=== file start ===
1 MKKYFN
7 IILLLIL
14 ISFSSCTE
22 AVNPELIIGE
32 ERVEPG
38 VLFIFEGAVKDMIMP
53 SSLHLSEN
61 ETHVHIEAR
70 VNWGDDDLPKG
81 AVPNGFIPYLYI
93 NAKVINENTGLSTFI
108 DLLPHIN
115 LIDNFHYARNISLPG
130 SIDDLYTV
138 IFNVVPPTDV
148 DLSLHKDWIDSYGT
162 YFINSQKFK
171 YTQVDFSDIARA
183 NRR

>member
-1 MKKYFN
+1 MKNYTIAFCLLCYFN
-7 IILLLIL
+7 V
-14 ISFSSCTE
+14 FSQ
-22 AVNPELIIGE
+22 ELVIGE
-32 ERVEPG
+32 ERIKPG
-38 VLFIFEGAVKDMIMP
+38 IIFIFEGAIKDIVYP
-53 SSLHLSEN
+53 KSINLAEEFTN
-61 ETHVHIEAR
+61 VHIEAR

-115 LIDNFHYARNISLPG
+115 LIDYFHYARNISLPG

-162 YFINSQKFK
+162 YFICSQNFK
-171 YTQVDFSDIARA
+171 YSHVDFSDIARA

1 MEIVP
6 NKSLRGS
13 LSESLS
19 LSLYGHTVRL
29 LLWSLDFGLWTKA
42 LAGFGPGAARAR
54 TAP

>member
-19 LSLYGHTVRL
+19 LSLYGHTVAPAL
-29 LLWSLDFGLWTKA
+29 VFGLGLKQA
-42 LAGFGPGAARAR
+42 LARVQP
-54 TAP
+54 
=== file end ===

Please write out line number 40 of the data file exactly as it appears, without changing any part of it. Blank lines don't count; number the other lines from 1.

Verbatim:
+162 YFICSQNFK